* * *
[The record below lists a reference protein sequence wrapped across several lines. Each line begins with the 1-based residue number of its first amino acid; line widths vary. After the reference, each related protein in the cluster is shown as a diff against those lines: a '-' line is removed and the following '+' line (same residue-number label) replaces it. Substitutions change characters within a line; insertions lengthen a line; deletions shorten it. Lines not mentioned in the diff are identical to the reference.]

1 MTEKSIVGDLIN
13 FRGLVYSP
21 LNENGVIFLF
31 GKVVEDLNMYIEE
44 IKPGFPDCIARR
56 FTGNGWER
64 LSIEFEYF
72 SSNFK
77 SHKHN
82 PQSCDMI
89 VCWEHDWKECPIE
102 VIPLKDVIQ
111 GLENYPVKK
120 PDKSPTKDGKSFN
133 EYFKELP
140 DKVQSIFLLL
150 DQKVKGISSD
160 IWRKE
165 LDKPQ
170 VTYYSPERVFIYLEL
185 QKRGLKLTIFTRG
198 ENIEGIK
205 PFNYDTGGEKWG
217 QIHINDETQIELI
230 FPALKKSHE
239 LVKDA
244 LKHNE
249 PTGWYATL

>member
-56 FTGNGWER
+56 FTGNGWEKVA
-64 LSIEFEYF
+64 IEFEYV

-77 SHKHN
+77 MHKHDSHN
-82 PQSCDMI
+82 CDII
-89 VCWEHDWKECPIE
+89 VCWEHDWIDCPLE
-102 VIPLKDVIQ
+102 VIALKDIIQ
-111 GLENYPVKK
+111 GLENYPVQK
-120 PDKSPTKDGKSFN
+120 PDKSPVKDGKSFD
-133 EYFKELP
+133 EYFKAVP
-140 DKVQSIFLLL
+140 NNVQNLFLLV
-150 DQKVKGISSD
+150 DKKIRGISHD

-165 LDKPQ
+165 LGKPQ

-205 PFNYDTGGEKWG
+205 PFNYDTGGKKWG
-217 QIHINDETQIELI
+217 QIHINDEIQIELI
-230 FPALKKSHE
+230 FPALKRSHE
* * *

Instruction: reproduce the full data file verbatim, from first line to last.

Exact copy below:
[The record below lists a reference protein sequence wrapped across several lines. Each line begins with the 1-based residue number of its first amino acid; line widths vary. After the reference, each related protein in the cluster is shown as a diff against those lines: a '-' line is removed and the following '+' line (same residue-number label) replaces it. Substitutions change characters within a line; insertions lengthen a line; deletions shorten it. Lines not mentioned in the diff are identical to the reference.]

1 MTEKSIVGDLIN
13 FRGLVYSP
21 LNENGVIFLF
31 GKVVEDLNMYIEE
44 IKPGFPDCIARR
56 FTGNGWER
64 LSIEFEYF
72 SSNFK
77 SHKHN
82 PQSCDMI
89 VCWEHDWKECPIE
102 VIPLKDVIQ
111 GLENYPVKK
120 PDKSPTKDGKSFN
133 EYFKELP
140 DKVQSIFLLL
150 DQKVKGISSD
160 IWRKE
165 LDKPQ
170 VTYYSPERVFIYLEL
185 QKRGLKLTIFTRG
198 ENIEGIK
205 PFNYDTGGEKWG
217 QIHINDETQIELI
230 FPALKKSHE
239 LVKDA
244 LKHNE
249 PTGWYATL

>member
-56 FTGNGWER
+56 FTGNGWEKVA
-64 LSIEFEYF
+64 IEFEYV

-77 SHKHN
+77 MHKHDSHN
-82 PQSCDMI
+82 CDII
-89 VCWEHDWKECPIE
+89 VCWEHDWIDCPLE
-102 VIPLKDVIQ
+102 VIALKDIIQ
-111 GLENYPVKK
+111 GLENYPVQK
-120 PDKSPTKDGKSFN
+120 PDKSPVKDGKSFD
-133 EYFKELP
+133 EYFKAVP
-140 DKVQSIFLLL
+140 NNVQNLFLLV
-150 DQKVKGISSD
+150 DKKIRGISHD

-165 LDKPQ
+165 LGKPQ

-205 PFNYDTGGEKWG
+205 PFNYDTGGKKWG
-217 QIHINDETQIELI
+217 QIHINDEIQIELI
-230 FPALKKSHE
+230 FPALKRSHE